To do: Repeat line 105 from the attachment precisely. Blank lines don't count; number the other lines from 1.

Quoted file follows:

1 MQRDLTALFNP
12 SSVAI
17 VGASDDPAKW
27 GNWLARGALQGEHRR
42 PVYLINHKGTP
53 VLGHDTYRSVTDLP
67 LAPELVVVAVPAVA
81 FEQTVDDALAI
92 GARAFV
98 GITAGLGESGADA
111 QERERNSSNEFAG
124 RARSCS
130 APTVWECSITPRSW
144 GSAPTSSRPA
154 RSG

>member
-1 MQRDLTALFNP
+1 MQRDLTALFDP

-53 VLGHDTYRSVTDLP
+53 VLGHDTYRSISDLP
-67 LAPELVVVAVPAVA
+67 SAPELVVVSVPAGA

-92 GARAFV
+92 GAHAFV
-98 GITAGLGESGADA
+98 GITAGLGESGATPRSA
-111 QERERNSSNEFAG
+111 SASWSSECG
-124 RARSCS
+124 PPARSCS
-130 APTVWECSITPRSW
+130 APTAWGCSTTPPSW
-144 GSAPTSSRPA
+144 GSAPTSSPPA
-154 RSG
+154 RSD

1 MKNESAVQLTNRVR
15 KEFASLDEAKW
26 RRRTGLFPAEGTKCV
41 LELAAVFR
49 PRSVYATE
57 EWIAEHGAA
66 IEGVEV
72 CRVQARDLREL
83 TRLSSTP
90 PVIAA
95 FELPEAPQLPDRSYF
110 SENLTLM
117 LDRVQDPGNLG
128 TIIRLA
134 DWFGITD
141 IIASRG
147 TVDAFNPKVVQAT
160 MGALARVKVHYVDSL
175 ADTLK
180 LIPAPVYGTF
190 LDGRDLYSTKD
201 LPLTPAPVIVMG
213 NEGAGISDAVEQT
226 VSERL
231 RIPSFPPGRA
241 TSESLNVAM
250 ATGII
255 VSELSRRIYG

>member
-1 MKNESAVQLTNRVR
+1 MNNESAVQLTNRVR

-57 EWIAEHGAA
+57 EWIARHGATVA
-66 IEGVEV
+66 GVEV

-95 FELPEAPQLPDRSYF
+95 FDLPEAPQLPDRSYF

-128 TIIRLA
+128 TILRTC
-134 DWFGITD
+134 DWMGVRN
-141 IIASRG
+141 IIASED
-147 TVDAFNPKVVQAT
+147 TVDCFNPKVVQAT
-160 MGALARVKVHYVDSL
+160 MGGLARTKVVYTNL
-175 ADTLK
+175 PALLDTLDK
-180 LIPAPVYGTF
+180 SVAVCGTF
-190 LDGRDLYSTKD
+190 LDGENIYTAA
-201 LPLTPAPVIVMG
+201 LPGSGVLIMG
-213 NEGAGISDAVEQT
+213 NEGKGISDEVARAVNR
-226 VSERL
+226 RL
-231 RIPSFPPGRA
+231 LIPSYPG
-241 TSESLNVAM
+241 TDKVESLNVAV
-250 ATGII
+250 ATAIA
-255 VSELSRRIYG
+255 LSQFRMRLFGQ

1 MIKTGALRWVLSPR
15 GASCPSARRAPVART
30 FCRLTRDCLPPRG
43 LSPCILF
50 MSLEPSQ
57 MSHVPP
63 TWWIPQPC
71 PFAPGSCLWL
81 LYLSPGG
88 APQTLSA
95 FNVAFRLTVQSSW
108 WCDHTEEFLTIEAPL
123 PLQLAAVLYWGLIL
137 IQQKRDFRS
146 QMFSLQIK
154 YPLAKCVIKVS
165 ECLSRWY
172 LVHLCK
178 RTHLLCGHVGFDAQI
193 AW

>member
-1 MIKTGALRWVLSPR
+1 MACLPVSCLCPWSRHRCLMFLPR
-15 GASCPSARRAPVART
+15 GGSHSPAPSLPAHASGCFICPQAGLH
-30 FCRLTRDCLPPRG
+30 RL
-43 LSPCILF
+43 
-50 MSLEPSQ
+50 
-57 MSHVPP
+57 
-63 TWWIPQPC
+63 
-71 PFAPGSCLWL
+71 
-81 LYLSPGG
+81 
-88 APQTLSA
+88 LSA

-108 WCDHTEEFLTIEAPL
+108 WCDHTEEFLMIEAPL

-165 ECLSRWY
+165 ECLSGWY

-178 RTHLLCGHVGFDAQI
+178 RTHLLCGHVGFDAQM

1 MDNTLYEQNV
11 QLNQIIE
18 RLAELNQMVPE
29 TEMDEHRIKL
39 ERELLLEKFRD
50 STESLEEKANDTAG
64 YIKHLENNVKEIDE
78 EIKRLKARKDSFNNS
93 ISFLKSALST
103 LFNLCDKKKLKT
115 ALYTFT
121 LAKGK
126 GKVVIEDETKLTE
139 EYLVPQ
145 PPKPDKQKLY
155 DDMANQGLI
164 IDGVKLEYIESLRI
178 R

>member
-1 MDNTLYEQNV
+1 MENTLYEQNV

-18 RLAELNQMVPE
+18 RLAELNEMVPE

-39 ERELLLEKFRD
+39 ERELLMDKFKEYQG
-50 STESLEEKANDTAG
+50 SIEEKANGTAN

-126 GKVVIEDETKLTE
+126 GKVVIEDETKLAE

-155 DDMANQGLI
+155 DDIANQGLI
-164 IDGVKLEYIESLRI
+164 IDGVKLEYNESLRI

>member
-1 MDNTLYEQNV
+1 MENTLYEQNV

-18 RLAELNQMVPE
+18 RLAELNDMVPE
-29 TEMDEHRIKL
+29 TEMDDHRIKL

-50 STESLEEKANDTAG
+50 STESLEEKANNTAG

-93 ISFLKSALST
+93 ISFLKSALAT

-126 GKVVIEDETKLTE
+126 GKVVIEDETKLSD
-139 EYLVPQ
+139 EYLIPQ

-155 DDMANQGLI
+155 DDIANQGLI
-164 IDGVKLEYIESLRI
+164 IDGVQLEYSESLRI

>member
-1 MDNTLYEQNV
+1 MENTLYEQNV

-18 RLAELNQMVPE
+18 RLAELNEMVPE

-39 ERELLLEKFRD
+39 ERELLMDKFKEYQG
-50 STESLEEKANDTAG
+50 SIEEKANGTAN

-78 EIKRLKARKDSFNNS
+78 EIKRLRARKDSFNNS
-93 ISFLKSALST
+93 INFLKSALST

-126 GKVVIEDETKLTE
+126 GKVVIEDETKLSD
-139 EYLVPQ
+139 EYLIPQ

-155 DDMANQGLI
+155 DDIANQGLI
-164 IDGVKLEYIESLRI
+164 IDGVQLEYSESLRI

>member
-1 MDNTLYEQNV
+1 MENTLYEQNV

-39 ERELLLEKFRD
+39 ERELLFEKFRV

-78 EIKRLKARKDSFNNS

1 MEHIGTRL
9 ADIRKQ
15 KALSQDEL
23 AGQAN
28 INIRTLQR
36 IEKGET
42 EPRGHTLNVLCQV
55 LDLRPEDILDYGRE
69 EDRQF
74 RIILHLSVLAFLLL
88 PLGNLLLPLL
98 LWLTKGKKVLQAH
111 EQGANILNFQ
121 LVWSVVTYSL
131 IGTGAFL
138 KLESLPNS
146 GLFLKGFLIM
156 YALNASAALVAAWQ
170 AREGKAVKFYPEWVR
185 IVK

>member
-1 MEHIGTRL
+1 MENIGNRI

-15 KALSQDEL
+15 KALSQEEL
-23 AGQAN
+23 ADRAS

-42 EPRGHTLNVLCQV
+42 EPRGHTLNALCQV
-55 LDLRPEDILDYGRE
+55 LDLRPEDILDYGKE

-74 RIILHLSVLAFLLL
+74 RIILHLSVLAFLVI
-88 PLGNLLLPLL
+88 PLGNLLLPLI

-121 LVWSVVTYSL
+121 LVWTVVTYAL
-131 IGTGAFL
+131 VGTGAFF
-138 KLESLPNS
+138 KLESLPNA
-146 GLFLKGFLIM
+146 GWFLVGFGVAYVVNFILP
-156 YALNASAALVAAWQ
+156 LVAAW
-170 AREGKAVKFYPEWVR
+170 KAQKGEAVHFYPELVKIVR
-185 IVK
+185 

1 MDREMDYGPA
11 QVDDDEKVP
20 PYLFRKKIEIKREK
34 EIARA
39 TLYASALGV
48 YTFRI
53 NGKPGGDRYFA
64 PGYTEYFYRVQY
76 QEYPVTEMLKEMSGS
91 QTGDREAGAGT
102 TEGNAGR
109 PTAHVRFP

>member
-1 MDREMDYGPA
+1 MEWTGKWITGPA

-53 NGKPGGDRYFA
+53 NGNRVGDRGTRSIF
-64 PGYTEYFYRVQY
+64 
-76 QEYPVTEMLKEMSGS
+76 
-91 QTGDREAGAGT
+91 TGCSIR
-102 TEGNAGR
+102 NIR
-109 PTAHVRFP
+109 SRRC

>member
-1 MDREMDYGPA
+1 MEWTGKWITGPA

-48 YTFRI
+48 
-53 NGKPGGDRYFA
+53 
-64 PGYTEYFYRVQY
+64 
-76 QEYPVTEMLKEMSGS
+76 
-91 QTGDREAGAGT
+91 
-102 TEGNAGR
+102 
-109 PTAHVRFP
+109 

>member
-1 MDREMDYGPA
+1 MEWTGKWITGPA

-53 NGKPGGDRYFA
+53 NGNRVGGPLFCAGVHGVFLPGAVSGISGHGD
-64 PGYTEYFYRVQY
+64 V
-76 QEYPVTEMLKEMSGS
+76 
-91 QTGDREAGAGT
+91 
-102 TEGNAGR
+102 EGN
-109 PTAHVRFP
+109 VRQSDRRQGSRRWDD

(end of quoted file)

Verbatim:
15 GASCPSARRAPVART